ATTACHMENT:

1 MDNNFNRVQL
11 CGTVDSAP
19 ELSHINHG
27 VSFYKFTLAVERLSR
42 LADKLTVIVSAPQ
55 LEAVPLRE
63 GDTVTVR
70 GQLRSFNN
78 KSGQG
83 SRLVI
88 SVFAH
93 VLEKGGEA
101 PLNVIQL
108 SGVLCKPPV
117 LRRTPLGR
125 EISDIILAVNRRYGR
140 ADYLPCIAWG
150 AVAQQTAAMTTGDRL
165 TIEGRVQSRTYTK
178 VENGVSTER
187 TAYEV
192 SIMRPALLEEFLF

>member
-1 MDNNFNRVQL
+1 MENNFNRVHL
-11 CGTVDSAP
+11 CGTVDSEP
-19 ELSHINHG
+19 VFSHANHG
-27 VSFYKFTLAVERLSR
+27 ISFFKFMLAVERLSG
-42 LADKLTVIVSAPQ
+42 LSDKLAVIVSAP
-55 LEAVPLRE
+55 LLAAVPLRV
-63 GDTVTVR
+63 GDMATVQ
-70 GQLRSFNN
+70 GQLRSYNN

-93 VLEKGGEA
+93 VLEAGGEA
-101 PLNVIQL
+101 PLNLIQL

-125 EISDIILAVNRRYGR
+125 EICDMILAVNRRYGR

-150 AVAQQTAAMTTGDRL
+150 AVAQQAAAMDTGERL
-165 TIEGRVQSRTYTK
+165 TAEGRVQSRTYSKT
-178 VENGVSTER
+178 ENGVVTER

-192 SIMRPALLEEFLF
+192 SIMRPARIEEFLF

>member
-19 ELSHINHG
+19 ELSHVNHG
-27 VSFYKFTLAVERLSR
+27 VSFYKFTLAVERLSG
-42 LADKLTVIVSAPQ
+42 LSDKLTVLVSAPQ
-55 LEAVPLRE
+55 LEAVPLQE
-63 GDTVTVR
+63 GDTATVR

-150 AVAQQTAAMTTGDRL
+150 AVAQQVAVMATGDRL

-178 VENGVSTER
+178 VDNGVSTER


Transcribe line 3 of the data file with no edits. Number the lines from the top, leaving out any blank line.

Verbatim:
19 ELSHINHG